Walking the Halls at the WSOP, Part One

This might look like a photograph of a third-floor hallway at the Rio in Las Vegas, where I am living for a couple weeks, at the World Series of Poker. But it’s more than that. It’s where I go when I want to feel like I’m not going anywhere, but it’s hard to, because I’m always on the way to somewhere, or am I? See, I told you it wasn’t just a hallway.

Curious as to just how much walking I was doing, I did some pacing off. I happen to know how to walk so that each step is very close to one yard. I did that, while counting. Here’s my data:

My hotel room door is at the end of the hall. From my door to the elevators is 120 yards.

From the elevators to table 225 in the cash-game area – which is right in the heart of the $5-10 no-limit hold’em area, which is where I camp out – is 250 yards. Most of that is walking down a long, wide hallway to the convention area.

Total yards from door to table: 370.

I typically play three sets of poker per day. A set is about 100 minutes of playing. In between sets, I walk the halls. I go back to my room and dawdle and yoga and then walk back to the poker room. After the last set, I hall-walk back to my room. That’s six one-way walks per day.

370 yards x 6 = 2220 yards.

That’s 1.25 miles. Not bad, for a stationary activity. I’m going to add this on to my list of things I love about poker at the WSOP. It provides exercise!

It was delightful to play lots of poker with my good friend Matt Flynn. We had not played together for years, after playing together for years. Last week we played $5-10 NLHE several times, followed by leisurely debrief sessions about the hands, just like old times!

At the start of the first session, I pulled out my chapstick – the basic black and white kind – and balmed myself. I looked at Matt. He had the smuggest look on his face as he somewhat flamboyantly reached into his pocket. We didn’t make eye contact. I knew he would come out with his own classic chapstick and get balmed. A day or two later, when we played again, we did the same ritual. And then, last Thursday, at the DeucesCracked home game, we got in the same game, and without a word or a look, we exchanged our secret salute. Poker is fun.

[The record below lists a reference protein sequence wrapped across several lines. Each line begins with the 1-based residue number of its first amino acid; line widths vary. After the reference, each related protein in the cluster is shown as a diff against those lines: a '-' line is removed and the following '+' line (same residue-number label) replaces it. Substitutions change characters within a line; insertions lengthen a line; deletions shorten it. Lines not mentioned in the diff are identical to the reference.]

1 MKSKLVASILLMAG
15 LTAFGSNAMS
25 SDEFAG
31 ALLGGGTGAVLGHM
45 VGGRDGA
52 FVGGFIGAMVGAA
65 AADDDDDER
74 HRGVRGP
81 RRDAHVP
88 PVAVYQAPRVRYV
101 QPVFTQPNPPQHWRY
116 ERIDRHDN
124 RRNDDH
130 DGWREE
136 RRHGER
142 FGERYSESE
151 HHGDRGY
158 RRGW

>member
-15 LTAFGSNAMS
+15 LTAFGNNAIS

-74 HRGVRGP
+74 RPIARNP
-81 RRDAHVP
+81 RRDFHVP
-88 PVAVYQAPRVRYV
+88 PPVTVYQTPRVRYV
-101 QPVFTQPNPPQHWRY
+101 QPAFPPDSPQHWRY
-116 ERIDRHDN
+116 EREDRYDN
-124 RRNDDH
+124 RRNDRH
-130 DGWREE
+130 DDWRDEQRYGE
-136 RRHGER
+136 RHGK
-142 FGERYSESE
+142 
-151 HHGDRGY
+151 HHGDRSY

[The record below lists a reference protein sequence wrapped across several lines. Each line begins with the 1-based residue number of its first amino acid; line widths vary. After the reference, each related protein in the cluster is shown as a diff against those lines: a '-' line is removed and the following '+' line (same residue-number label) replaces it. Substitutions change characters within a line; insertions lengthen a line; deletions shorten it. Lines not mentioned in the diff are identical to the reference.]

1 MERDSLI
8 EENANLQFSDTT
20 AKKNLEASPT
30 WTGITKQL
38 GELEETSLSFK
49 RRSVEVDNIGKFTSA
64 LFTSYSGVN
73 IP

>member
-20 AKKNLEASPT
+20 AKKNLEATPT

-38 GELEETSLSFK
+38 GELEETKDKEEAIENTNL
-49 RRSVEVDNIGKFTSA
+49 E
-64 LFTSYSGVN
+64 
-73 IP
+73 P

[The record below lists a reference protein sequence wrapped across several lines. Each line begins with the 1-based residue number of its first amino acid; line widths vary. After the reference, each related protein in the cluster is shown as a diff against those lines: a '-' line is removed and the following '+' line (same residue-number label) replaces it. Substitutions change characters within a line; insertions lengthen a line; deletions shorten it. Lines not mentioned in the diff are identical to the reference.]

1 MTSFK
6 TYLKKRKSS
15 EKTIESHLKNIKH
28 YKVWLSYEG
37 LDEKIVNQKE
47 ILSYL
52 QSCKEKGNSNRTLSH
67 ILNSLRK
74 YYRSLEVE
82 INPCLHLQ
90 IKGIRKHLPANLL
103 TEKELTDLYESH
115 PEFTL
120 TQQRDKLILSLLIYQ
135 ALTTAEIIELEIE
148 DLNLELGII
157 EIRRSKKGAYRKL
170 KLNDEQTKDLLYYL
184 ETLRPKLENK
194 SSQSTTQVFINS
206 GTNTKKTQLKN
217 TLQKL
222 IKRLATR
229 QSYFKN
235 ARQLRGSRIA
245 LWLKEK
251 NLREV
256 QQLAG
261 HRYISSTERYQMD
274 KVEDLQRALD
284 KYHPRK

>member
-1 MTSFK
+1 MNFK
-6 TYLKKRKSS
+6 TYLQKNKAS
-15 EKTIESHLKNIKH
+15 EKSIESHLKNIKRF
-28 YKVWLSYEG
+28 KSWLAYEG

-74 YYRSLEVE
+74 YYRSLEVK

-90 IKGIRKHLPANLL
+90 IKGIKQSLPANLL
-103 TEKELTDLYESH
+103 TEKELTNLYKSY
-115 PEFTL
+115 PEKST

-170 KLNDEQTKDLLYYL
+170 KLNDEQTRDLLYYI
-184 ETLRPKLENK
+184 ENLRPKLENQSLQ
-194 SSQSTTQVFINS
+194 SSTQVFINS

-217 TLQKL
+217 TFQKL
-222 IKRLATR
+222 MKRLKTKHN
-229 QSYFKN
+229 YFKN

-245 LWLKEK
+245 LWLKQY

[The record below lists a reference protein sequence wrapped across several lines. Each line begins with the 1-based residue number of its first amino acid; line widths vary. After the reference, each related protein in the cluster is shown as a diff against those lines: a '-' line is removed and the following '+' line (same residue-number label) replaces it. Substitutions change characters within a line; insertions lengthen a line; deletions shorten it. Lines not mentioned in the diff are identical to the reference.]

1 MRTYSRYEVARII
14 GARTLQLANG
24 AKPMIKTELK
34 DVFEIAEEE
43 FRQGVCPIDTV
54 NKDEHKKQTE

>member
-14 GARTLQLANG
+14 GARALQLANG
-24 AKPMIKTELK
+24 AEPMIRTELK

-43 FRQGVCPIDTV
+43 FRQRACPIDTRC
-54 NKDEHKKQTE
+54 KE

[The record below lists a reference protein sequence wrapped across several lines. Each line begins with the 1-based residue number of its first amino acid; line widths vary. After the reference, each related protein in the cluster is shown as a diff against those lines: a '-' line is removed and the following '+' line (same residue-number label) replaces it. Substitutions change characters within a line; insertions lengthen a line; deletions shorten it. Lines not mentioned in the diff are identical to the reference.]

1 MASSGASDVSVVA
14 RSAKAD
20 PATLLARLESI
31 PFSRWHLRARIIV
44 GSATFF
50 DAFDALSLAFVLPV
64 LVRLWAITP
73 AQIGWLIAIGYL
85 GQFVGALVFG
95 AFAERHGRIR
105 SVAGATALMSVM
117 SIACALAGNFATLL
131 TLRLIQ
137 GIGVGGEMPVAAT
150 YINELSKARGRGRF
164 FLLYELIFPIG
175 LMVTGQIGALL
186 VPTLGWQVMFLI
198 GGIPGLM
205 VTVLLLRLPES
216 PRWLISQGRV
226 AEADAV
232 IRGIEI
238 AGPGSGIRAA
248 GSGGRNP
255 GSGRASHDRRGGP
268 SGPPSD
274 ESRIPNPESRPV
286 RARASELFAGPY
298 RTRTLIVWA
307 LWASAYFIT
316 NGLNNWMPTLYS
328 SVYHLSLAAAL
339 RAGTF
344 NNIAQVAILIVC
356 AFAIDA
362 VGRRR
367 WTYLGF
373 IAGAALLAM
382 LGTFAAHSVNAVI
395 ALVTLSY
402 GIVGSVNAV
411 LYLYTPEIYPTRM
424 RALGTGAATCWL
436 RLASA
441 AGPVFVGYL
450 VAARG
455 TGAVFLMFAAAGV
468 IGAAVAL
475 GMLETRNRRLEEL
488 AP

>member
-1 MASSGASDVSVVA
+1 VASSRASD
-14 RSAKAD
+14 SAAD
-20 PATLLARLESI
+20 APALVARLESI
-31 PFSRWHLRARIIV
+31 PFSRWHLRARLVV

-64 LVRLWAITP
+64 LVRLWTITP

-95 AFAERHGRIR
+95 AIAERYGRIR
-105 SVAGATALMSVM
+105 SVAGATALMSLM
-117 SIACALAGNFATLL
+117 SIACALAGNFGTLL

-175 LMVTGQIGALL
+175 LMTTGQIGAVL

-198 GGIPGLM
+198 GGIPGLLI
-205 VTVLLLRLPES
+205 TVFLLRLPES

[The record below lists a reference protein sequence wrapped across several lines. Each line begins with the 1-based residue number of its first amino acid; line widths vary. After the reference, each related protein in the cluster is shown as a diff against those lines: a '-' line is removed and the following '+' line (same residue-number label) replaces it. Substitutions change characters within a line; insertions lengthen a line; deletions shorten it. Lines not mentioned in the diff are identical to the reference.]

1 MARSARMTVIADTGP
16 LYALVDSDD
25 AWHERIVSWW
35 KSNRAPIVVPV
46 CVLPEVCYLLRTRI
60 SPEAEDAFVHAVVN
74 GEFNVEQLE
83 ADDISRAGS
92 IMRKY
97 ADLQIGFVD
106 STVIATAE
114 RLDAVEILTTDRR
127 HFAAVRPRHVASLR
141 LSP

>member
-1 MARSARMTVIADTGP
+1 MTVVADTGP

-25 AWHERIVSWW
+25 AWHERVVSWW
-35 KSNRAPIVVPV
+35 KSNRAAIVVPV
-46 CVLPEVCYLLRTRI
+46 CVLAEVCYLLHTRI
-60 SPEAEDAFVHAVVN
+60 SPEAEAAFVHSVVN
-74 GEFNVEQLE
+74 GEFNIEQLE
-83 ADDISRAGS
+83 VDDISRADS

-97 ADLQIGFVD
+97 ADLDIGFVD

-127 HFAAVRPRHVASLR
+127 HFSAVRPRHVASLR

One more Matt story. Our first session together was a magical day. We sat at either end of the table, and we played for seven hours. We both played our best and ran well and scored well. This one hand, I had 85 offsuit, and I folded before the flop. I am a graceful, efficient folder, and I had been stylistically folding all day long, showing off for my buddy Matt. When I folded the 85 offsuit, it was one of my standard moves where I lead the dealer’s swooping hand – like a quarterback leading a receiver – so that my cards disappear under the dealer’s moving hand without the hand needing to change course or speed. But something went slightly wrong this time, and my cards flipped up.

Matt said, “Bad fold.”

The guy next to Matt said, “Huh? He folded 85o. What’s bad about that?”

Matt didn’t reply. He knew that I knew what he meant.


  • Greg Amaro Posted July 15, 2011 11:11 am

    Dear Tommy, any advice for frequent Omaha folders? I find it impossible to get all four cards to land neatly, even with the one finger flick. Having long arms, I often end up stretch placing a neat stack as close to the dealer as possible, but this is getting old! Any advice welcome.

    “Frequently folding in Fresno”

  • Tommy Angelo Posted July 15, 2011 12:58 pm

    Hi Greg,

    “Dear Tommy, any advice for frequent Omaha folders?”

    Nope. You’re screwed. At least you’re not playing draw. 🙂

    I like the “stretch placing” description.

    Consider the serving platter fold, where you lift the cards (as slightly as possibly) off the table with your fingers underneath, thumb on top, palm facing 3/4 skyward, and graciously toss the cards with a horseshoe-like spin toward the dealer.

  • Lulugh Posted December 14, 2015 11:57 am

    Hola! I’ve lived in the Mission for 17 years as of this month, except the year I spent in HAFC rehab on Treasure Island (which is still in District 6). People were takilng about how much the Mission had gentrified when I moved here in 1995, and by now I bet there’s not a single joint on Valencia that will give you food poisoning for free. You probably spend more on coffee each week than I make in an hour, but I worked for Netscape, so you’re welcome. I was probably a hipster until I quit drinking, and yes, the Mission is still a great place to live even if you don’t enjoy hangovers.

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